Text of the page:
FCC Grants 5.9 GHz Waiver To Open Nationwide C-V2X Deployment

Decision allows automakers, state DOTs, and equipment makers to operate C-V2X on U.S. highways and its infrastructure…

The Federal Communications Commission (FCC) this week granted a 5.9 GHz waiver allowing automakers, state departments of transportation and equipment manufacturers to operate cellular-vehicle-to-everything (C-V2X) technology on U.S. roadways.

The approval, which was announced as the annual ITS America conference commenced, allows 14 states, automakers and other stakeholders to use the 5.9 GHz spectrum for C-V2X deployment in both vehicles and road infrastructure.  “The approval of this waiver is the first step to fully utilizing this lifesaving innovation and news we have long been waiting to hear. As deaths on our nation’s roadways continue to soar, it is critical that we maximize use of connected vehicle technology to keep all road users safe,” said Laura Chace, ITS America president and CEO, in a statement.

In December 2021, several entities, including large automakers and their suppliers, filed a joint waiver request. The issue has been contentious for years as the FCC, in 2020, decided to reallocate a major portion of the 5.9 GHz spectrum block that was set aside for automotive safety decades ago.

FCC waiver allows automakers, DOTs and equipment manufacturers to operate C-V2X on U.S. roadways and in its infrastructure (Image: U.S. DOT).

The FCC waiver request decision allows such companies as HARMON and other stakeholders to deliver safer products, said Suman Sehra, HARMON’s global vice president of product and innovation.

At ITS America, HARMAN, which has been testing use cases for V2x and other connected technology with American Center for Mobility (ACM), demonstrated a video “See Through” product that provides a feed of a vehicle ahead of the “host vehicle.”

Because of the partnership with ACM, first announced at MWC in Barcelona this year, the company can test products in real-world scenarios, Sehra said. “[This] allows us to deliver improved situational awareness between vehicles, vulnerable road users, and infrastructure without the need for increased computing onboard every vehicle and personal device,” he said.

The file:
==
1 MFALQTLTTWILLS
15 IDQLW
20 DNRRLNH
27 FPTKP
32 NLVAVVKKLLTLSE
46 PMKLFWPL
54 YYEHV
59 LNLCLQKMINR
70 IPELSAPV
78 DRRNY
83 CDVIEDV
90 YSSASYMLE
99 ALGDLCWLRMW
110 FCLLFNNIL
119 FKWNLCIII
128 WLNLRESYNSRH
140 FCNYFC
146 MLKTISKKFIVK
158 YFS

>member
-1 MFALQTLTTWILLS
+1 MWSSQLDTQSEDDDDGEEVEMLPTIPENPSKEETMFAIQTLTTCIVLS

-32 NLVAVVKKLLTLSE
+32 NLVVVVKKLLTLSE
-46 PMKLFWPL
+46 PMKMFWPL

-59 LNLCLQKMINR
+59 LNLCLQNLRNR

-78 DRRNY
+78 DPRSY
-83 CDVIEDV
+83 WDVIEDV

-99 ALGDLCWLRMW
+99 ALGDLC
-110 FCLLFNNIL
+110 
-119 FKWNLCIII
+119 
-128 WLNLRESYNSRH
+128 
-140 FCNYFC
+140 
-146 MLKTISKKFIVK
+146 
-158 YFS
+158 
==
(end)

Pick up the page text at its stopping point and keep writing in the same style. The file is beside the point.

At ITSA, the General Motors GM 0.00 Future Road team demonstrated connected vehicle and smart infrastructure technology with partner INRIX.  GM Future Roads is a GM start-up that builds upon a world with zero crashes, zero emissions and zero congestion, the company said.

GM demonstrated its Safety View tool, its first Future Roads product that was co-developed with INRIX, which helps transportation planners and operations managers turn mobility data into safer roadways and cities, said Harnit Anand, GM’s head of strategy and business development for GM Future Roads and Smart Cities.  “It is one of the few offerings that provides crash, vehicle, vulnerable road user (VRU), and U.S. Census datasets and analytical tools in one place—bringing together integrated datasets for safety planning,” he said. “We can also help agencies import their own local crash and demographic data in Safety View.”

Anand said that properly equipped vehicles can help planners understand factors that impact safety.  “For example, wheel sensors, GPS navigation, the telematics system, windshield wipers, and the antilock-braking system/electronic stability program, can tell us a lot about road quality, driving conditions, seat belt usage, and other elements,” he said.  “In terms of sample use cases for agencies, having these data insights could help them optimize operations for slippery roads during snowfall or identify where and when to make road repairs.”

Viva traffic sensor camera (Photo: Viva).

At ITSA, Viva, demonstrated its Near Miss product, which is part of the company’s Smart Road Safety solution that uses AI to enable root cause analysis into “near collision” events.  Near Miss uses Computer Vision to track the path of road users to generate statistics on Near Misses and helps users identify their root causes.

Viva is piloting Near Miss with the New York City Department of Transportation (NYC DOT), with 12 sensors already installed in Manhattan, Brooklyn and Queens.  Currently, New York City DOT is assessing how it could use this data to prioritize safety improvement projects across the city, the company said.


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